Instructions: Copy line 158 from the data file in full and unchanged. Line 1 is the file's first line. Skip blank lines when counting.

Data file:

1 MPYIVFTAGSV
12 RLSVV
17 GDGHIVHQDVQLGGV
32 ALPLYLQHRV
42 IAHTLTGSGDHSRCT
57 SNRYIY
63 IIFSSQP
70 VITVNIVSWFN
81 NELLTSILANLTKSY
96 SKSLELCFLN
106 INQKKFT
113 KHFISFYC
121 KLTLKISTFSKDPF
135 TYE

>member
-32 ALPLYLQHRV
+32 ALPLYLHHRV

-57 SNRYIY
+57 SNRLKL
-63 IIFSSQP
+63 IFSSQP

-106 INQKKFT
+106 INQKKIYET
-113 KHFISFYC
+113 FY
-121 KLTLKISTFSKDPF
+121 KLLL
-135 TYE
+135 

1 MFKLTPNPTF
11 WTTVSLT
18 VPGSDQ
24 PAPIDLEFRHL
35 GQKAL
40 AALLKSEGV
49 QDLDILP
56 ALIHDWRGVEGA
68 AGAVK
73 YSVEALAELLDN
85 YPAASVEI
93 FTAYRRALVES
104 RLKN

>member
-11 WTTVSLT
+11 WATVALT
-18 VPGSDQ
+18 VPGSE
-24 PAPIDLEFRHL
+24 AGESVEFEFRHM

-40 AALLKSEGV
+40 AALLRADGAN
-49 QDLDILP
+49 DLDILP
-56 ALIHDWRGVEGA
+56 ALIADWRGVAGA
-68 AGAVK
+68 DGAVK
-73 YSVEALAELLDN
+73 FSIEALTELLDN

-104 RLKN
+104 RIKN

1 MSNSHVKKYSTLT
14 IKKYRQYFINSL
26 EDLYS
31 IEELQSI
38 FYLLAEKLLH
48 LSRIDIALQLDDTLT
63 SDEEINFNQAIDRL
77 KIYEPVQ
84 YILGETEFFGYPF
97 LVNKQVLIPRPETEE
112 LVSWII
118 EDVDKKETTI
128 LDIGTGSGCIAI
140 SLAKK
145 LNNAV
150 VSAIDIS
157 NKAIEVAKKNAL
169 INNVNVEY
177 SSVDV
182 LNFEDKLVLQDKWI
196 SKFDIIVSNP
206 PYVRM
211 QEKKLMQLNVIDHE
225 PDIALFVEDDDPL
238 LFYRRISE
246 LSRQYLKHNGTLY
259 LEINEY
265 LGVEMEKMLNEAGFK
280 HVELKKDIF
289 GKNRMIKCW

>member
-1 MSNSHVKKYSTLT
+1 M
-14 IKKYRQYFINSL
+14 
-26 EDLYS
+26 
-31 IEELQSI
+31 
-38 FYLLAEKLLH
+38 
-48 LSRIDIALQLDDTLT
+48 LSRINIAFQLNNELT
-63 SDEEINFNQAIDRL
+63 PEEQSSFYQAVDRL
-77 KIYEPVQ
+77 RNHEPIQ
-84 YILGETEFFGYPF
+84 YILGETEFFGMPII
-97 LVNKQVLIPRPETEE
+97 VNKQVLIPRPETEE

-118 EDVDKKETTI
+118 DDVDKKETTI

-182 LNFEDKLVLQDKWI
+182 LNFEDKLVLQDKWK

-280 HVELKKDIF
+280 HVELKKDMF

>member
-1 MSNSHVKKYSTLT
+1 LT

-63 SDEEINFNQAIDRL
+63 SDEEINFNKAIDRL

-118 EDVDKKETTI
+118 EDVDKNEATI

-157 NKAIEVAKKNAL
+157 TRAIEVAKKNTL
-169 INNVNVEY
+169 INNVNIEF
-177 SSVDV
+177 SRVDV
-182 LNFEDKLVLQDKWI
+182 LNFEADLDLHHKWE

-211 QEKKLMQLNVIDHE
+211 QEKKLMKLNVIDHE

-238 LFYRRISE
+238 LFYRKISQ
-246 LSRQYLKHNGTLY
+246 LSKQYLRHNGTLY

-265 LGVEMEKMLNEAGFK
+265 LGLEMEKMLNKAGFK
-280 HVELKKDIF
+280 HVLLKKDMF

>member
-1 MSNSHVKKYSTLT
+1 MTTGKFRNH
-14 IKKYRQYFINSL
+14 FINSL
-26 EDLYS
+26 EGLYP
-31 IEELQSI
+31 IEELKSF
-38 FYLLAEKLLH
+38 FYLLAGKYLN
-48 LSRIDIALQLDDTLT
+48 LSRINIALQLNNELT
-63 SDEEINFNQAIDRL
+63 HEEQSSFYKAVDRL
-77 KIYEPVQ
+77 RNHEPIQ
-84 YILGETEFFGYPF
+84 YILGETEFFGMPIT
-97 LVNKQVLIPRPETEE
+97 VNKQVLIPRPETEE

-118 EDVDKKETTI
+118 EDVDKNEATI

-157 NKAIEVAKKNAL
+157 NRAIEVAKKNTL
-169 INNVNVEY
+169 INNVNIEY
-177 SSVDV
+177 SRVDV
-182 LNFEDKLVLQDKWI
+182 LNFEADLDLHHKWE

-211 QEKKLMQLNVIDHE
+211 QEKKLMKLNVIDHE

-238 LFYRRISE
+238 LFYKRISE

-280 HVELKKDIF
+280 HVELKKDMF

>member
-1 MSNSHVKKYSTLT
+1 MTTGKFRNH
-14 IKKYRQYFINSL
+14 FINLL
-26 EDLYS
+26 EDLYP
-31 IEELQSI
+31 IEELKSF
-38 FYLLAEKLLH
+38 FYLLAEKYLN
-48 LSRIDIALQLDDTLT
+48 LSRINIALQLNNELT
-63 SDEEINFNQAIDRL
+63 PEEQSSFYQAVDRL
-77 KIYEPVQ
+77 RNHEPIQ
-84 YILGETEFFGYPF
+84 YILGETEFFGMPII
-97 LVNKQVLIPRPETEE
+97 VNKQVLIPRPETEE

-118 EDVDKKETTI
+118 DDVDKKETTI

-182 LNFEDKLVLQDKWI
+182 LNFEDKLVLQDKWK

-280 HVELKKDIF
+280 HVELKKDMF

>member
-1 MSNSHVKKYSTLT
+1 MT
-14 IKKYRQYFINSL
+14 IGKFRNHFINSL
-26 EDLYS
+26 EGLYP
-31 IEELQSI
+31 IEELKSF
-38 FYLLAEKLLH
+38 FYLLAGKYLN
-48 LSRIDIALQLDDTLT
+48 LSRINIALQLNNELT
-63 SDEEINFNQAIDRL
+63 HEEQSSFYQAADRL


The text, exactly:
+63 HEEQSSFYKAVDRL